Changing of the guard at Martz

May 10th, 2015 10:09 pm

Frank and Scott Henry pose with models of a 1912 bus and a more recent coach at the company’s corporate offices in Wilkes-Barre.
This vintage Martz bus wore an art deco paint scheme that echoed its streamlined appearance. The company began local operations around Luzerne County in 1908, adding intercity service in the 1920s.
These early 20th century buses were used in local service around Luzerne County by White Transit Co., forerunner of today’s Martz Trailways operations.

WILKES-BARRE — There has been a changing of the guard at Martz Trailways, but nothing, really, has changed and that is a good thing.

Frank Henry, 82, the patriarch of the bus conglomerate family, relinquished the chairmanship of the 108-year-old company to his son, Scott, in March.

But the traditions, policies and procedures of the company continue: Safety, courtesy, efficiency, loyalty, community. They have been and always will be the basic foundation of the company’s success.

“We’ve never forgotten from where we came,” Frank Henry said. “And we strive every day to provide good service that is safe, reliable and courteous and at a reasonable price.”

From its humble beginnings, the Martz company has grown to be a recognized leader in bus transportation, while maintaining a local corporate home base. The Henrys appreciate their customers and their employees, and are mindful to be supportive of the community where they work and reside.

“We have always felt that the community has supported us and has given us the opportunity to grow,” Frank Henry said. “That’s why we have always tried to give back to the community for all that it has done for us.”

And Scott Henry said he will continue his father’s commitment to the community.

“Absolutely, it’s instilled in me and in all of us here at Martz,” he said. “My dad has given so much of his time and energy to the community, we want to continue to live by the standard he set.”

Scott Henry said he started working at the company before he had a driver’s license. He said he has worked in all phases and all departments, which gave him insight into the company and its people.

“And all the while I had the opportunity to observe by father and I learned the right way to run a company,” Scott said. “I learned how to treat people, and I still have him here by my side to go to for advice.”

Father and son said meeting the needs of their customers is the company’s top priority. Starting with Frank Martz Sr., they said providing safe, reliable courteous transportation was the company’s mantra from the beginning and 108 years later it still holds true.

“We run the company as if our family was on every bus,” Frank Henry said. “All of our customers and our employees are like family to us.”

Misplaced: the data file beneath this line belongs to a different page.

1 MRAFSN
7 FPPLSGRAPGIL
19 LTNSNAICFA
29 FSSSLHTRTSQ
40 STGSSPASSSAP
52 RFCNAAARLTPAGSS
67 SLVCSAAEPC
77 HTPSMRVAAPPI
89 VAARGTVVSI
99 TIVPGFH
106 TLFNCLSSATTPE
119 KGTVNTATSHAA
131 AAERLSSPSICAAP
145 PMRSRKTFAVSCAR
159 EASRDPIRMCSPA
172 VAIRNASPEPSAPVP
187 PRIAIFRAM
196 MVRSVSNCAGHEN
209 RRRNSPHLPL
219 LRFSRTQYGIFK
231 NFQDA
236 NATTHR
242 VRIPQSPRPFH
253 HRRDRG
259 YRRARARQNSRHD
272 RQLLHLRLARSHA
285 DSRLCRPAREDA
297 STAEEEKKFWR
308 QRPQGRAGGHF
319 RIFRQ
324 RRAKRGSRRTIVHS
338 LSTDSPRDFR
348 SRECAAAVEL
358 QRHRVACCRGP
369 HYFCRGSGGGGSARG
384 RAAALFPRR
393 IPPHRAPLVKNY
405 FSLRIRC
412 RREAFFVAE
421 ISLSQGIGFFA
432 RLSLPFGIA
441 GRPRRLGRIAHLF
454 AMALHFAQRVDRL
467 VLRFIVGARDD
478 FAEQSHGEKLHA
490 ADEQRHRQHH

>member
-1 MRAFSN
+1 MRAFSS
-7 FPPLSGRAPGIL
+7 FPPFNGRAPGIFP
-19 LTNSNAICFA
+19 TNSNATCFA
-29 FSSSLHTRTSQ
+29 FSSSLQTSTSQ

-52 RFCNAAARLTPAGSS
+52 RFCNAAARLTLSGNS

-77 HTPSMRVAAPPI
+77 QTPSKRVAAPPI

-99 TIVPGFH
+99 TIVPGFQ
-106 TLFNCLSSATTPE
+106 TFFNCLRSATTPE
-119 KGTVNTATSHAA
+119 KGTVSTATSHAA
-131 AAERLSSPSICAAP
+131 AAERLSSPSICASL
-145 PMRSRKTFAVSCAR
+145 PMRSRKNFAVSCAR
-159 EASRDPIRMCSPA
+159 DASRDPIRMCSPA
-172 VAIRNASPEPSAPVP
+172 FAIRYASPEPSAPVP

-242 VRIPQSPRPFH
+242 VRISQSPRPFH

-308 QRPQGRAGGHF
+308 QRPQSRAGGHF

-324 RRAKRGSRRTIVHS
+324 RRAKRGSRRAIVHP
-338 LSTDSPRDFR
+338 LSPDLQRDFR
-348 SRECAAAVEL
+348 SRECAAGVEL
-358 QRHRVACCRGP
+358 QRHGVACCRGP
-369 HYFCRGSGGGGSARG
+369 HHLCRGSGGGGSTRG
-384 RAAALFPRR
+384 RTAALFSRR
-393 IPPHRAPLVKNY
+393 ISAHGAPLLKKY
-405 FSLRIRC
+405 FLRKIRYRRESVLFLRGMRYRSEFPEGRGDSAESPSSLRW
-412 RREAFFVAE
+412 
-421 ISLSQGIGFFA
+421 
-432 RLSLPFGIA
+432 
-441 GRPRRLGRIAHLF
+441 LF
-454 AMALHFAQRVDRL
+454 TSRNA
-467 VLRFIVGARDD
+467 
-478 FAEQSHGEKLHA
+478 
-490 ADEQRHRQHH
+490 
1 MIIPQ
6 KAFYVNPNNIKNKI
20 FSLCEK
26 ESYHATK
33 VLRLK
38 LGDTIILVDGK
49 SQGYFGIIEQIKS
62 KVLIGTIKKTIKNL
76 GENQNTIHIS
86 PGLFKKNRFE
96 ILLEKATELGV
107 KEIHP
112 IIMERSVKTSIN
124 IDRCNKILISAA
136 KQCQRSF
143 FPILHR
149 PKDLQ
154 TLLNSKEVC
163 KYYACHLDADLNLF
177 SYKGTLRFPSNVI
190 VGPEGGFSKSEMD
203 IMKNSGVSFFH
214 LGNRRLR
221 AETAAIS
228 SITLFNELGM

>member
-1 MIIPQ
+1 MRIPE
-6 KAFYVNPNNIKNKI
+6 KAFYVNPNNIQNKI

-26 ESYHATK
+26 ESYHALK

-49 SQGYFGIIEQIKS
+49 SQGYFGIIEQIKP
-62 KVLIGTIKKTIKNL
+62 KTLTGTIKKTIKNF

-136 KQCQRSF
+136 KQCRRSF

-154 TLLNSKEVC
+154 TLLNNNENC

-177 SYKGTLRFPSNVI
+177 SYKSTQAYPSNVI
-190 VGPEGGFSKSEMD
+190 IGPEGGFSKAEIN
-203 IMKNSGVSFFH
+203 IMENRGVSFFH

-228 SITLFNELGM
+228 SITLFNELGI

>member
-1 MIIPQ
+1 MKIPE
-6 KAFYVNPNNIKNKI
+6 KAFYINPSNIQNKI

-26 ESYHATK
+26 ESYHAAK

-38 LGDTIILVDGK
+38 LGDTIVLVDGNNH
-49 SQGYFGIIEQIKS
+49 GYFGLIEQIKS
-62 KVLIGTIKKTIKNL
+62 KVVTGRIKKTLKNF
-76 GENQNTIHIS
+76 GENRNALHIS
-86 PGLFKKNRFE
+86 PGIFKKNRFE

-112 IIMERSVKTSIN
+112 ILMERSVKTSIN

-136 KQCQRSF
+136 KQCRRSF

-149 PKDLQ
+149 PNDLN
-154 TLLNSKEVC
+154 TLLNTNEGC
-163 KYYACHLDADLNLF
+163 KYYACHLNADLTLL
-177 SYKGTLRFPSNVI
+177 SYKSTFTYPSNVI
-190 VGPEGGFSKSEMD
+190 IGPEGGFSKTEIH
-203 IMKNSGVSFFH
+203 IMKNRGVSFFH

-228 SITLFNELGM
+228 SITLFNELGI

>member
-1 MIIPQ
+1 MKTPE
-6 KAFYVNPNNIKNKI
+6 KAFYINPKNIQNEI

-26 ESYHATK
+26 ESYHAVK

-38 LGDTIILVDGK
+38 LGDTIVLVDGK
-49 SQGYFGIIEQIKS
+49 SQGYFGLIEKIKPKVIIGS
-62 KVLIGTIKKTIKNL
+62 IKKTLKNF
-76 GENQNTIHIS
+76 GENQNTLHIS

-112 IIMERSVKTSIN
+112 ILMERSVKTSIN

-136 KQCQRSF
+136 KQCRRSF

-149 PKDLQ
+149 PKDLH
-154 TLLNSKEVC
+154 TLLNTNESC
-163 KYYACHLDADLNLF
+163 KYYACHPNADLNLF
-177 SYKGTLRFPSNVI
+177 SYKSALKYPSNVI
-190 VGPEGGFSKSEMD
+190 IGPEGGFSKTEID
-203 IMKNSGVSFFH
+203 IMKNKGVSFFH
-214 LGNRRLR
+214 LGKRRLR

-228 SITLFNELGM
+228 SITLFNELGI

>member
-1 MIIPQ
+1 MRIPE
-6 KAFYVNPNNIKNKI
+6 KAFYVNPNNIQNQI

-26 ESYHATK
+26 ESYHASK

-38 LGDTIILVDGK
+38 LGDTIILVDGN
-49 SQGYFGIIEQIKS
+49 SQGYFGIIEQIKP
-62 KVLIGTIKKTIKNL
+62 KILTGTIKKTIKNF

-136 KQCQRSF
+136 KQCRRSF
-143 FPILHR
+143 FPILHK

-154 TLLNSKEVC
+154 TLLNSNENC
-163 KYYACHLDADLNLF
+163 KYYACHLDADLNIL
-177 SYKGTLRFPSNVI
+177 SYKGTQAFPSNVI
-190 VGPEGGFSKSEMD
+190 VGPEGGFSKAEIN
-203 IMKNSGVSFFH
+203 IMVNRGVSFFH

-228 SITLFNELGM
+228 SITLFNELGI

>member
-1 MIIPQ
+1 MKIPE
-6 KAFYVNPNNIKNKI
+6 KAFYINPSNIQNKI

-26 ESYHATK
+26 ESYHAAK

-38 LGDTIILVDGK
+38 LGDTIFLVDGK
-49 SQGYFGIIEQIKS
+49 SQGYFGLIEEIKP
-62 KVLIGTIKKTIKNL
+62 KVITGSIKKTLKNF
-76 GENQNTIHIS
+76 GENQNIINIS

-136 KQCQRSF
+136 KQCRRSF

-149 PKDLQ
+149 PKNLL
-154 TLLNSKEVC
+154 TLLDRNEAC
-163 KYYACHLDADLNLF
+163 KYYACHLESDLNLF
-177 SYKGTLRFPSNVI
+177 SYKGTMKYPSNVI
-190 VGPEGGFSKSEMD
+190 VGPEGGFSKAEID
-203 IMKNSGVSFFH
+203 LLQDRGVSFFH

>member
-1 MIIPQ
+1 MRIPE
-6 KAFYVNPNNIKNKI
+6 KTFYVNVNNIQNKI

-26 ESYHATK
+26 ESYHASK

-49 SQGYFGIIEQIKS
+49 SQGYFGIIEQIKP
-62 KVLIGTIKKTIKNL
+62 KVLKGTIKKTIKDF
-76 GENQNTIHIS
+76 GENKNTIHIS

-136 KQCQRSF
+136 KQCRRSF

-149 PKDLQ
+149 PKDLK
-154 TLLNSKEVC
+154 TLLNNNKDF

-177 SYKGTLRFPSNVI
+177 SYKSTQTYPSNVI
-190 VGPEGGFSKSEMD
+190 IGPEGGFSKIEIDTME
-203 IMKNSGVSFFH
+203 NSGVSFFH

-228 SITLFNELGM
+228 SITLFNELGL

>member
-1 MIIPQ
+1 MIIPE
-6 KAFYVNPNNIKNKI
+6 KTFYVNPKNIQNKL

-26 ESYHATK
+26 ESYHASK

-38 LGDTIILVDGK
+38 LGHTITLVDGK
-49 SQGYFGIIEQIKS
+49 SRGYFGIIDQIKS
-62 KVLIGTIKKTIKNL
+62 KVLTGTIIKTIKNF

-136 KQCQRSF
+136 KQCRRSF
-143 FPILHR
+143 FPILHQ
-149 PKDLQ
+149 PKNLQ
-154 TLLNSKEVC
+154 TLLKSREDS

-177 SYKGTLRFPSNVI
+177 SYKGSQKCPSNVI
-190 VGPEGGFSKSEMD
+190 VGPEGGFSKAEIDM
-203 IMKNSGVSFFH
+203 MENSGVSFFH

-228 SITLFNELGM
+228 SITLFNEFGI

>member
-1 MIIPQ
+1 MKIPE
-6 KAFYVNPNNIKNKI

And, Henry said, if the company is run like that, then it will be successful and will be around to provide services for its customers and jobs for its employees, some of which are third generation Martz workers.

Frank Henry said he has had offers to sell the company over the years, but he never gave that option a second thought.

“We would never sell,” he said. “We want to carry on our name and keep it as a family-owned and operated business.”

Frank and Scott said employees are trained to think like a customer. They said customer service is essential to the company’s success.

And the bus business has changed dramatically over the course of 108 years. Today’s buses are equipped with the latest technology, like eight cameras that allow for live viewing at the company’s hub. There are security measures in place as well that assure safety in the event of an emergency. And with new cell phones and other devices, customers can book and punch their tickets online when they board the bus.

Frank Henry said that in 1908, Martz buses transported coal miners to their jobs. In 2015, the buses transport commuters to New York City and Philadelphia for their jobs. Some riders sleep on the bus on their way into the cities, while others are working with their computers and devices, utilizing the on-board Wi-Fi.

The company manages the city’s Intermodel garage, the central load and unload point for all buses.

Scott Henry said the company has a responsibility to its employees, its customers and the community.

“People who come to work here, stay here,” he said. “A lot of people — some 600 right now — depend on the decisions we make.”

Scott Henry said Martz employees are involved with the community as well and that is supported by the company’s management.

“We attend those fundraisers with them,” he said.

Frank Henry, said his decision to step back was made with the ultimate confidence to have Scott, 57, to take control. Scott’s sister, Marjorie Marquart of Dallas, is company secretary.

Frank Henry said he has more time to do things he loves to do, like travel. His wife, Dottie, passed away in July, 2014, and Henry said he now devotes time to organizations like Geisinger Health System and the Salvation Army. He said he also is involved with some other business investments.

On the wall in Frank Henry’s office hangs a painting of a moose near a stream. It was painted by Carl Clemens Moritz Rungius, who was a leading American wildlife artist.

“It was my father’s,” he said.

Frank Henry loves the outdoors, as evidenced by that painting. But the painting also represents the thread of family and tradition that connects all members of the Martz/Henry family with its customers, employees and community.

“Like I said in the beginning, never forget from where you came,” Henry said.